Blame It on the Margaritas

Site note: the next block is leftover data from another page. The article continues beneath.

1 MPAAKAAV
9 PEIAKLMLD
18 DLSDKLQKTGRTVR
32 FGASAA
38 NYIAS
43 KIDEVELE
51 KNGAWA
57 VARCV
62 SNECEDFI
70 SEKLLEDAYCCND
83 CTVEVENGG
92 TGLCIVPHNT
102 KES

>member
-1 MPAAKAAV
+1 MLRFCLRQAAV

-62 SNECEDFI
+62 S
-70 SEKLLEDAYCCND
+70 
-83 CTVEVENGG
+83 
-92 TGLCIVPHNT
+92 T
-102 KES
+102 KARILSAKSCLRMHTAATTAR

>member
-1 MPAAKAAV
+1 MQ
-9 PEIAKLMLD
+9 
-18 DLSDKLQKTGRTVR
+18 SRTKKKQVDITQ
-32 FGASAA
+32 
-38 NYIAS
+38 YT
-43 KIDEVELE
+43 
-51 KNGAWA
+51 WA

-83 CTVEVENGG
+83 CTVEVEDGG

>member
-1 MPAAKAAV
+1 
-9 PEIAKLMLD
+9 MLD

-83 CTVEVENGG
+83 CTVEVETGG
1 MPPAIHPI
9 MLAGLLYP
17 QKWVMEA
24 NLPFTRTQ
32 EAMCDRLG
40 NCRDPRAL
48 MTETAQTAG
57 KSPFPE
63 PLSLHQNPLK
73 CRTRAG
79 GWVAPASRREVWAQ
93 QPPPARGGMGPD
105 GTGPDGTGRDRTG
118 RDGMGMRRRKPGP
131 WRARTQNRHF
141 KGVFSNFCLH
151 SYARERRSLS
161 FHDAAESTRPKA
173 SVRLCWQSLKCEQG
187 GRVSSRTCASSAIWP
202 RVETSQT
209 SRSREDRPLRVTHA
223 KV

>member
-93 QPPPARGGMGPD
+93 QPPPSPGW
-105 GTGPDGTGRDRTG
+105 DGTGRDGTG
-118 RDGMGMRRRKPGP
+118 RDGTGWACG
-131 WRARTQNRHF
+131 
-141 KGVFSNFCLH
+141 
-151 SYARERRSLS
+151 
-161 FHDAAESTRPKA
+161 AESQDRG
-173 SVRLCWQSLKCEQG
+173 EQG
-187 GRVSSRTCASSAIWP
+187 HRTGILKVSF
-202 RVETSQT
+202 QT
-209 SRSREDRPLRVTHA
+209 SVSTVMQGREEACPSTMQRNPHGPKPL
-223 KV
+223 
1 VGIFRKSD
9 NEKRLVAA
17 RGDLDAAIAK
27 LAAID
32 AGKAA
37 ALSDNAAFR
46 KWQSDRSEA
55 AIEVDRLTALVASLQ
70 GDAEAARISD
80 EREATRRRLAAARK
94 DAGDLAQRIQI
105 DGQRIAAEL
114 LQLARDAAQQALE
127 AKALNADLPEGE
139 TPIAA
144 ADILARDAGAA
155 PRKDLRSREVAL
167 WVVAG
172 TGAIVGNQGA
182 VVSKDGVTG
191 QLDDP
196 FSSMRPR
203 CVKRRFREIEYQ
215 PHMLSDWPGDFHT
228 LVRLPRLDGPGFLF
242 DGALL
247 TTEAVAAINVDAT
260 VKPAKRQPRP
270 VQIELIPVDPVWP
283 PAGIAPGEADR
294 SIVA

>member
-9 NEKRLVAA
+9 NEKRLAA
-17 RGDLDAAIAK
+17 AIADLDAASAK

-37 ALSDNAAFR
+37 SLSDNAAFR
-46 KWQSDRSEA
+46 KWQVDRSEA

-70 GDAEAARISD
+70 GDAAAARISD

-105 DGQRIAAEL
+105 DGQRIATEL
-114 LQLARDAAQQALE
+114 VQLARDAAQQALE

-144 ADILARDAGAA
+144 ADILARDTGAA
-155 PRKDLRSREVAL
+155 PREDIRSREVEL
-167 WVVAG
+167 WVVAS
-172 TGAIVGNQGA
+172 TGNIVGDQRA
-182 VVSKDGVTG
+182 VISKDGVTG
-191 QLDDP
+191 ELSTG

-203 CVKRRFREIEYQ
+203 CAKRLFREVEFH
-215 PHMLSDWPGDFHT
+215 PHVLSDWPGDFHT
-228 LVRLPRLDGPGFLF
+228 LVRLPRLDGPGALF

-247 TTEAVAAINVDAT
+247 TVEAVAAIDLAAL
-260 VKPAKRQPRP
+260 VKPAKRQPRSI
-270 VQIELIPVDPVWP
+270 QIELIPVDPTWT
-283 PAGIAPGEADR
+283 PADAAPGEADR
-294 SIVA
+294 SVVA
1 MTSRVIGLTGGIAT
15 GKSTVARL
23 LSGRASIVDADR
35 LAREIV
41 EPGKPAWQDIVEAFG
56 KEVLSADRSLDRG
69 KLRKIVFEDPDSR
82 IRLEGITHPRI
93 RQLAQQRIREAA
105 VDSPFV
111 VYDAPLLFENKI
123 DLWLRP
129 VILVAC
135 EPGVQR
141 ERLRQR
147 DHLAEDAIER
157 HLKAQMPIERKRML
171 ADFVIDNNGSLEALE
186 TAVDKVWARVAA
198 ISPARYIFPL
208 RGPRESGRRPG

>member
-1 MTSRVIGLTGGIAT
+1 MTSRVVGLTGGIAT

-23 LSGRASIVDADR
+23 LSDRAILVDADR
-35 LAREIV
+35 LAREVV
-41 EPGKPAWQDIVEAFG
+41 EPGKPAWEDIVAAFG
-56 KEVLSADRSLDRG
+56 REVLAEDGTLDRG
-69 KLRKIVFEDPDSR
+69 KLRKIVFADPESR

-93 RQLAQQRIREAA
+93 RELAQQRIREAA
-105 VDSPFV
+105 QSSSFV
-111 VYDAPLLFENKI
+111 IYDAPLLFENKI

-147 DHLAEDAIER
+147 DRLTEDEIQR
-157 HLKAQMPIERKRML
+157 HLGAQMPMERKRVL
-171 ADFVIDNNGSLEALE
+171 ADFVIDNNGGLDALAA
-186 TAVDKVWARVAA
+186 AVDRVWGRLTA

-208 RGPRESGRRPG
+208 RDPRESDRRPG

HOWARD LIVINGSTON AND MILE MARKER 24 "Howard Livingston not only lives the island life, he writes and sings about the beautiful simplicity of island living. In essence, his music is the soundtrack to a lifestyle." -- Robert Reynolds (The Mavericks) "I used to wear a three piece suit and wing tip shoes I'd watch CNN and catch up on all the news I don't do that anymore, and my life is so complete I traded in those leather shows for these flip-flops on my feet." -- "Local On The Eights" (from Blame It On The Margaritas by Howard Livingston and Mile Marker 24) Howard Livingston may not have a monopoly on the American Dream but one thing's for sure - he does know how to live it. Comfortably ensconced on Summerland Key, Florida, a sun-soaked speck of land just 24 miles north of Key West, he's a tropical troubadour in the truest sense. Having successfully jettisoned the stress and strains of everyday existence, he and his aptly-dubbed eight piece band, Mile Marker 24, intertwine carefree odes to the beach, booze and nature's beauty with heartfelt hymns about the human spirit. Some of the songs have a familiar ring, occasionally recalling another Key West singer/songwriter with a preference for booze in a blender. Nevertheless, Livingston's music retains a universal appeal, an easy-going lilt and sway that places as much emphasis on pedal steel as on steel drums, all of it underscored with electric and acoustic guitars, brass, marimba and subtle strings. It's a cheerfully upbeat sound that evokes the gentle feel of a tropical breeze, the bliss of a shimmering sunset, and a free-spirited, laidback lifestyle that's bohemian and bucolic. It's rock 'n' roll, moving to the pulse of paradise. Livingston's self-released third album, Blame It On The Margaritas, provides the latest example of this carefree caress. Like his two earlier efforts, Livin' On Key West Time (2005) and Meet Me In The Keys (2006), much of it is autobiographical in nature, with Livingston cast as an Everyman who's opted to turn his fantasies into reality. Songs such as "Blame It On The Margaritas", "Local On The Eights", "Boondocks" and "Coconut Rum" espouse the joys of living life simply, but to the fullest. Yet, it tugs at deeper emotions as well, from sensitive ballads like "When I Think Of You" and "Love Is So Easy" to the spiritual affirmation of "Better Life" and "Sailin' To I Don't Know." It also includes Livingston's first outside cover, a spirited read of the Mavericks' " Dance The Night Away," featuring backing from two members of that Grammy-winning band - drummer Paul Deakin and bassist Robert Reynolds. Reynolds also co-produced the album, which was recorded in Nashville with a host of stellar support players, Wilco drummer Ken Coomer, legendary steel guitar player Al Perkins, and singer/songwriter Kevin Montgomery among them. Although Livingston lives in the tropics, he was raised in the heartland. Born in the coal-mining region of Kentucky and raised in Marion, Indiana, he first took up guitar at age six. He spent his teenage years playing in a band called The Juveniles and absorbing a variety of influences, from the Beatles and the Stones to Elvis, Hank Williams, Bob Marley, and Muddy Waters. However once he reached the age of 18 he put music on the back burner and turned his attention to earning a more reliable living. He relocated to Chicago, studying engineering by day and working as a machinist by night. Eventually he bought a business that manufactured parts for diesel engines, which subsequently occupied his energies for the next 22 years. Beginning in the early '90s, Livingston began making regular sojourns to the Florida Keys, becoming so enamored with the area that he found himself gravitating there at every opportunity. Eventually he gave in to his wanderlust and decided to permanently relocate to a new home he purchased in tiny Summerland Key. The change in lifestyle prompted him to revisit his love of music, and after assembling Mile Marker 24 -- consisting of keyboardist Bobby Green, guitarist Jason (North) Miller, drummer Daniel (Danimal) Hiles, bassist George Schneller, Hulber Gagliardini on trumpet, Les Dudley on sax and Harry Schroeder on trombone - Livingston and company became known as a Portable Party Machine in the tiki bars, hotspots and hang-outs that litter the Florida Keys. That led to bigger venues, where the band found themselves sharing bills with the likes of America, Little River Band, Tim McGraw, Hank Williams Jr., Keith Urban, ZZ Top, Lynyrd Skynyrd and Big and Rich. Having garnered an enthusiastic following, the accolades soon followed. Livingston and Mile Marker 24 currently rank as the Number One Tropical Artist for the State of Florida on MySpace in the Indie category. Last October, the group won the Train of Thought Music Award for their participation in the annual Captain Morgan Original Spiced Rum Fantasy Fest Parade in Key West. "I'm writing about my life," Livingston muses. "I'm so grateful and I feel so fortunate that I'm able to live my dream. I get so much feedback from people saying that my music makes them feel good, that it brings them a smile even when they're stuck in traffic and the temperature's 20 degrees. And that makes me feel good."